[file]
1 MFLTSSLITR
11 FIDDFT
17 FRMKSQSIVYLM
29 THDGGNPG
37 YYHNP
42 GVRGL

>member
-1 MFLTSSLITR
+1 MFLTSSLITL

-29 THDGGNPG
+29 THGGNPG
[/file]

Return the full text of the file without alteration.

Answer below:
1 MFLTSSLITR
11 FIDDFT
17 FRMKSQSIVYLM
29 THDGGNPG
37 YYHNP
42 GVRGL

>member
-1 MFLTSSLITR
+1 MFLTSSLITL

-29 THDGGNPG
+29 THGGNPG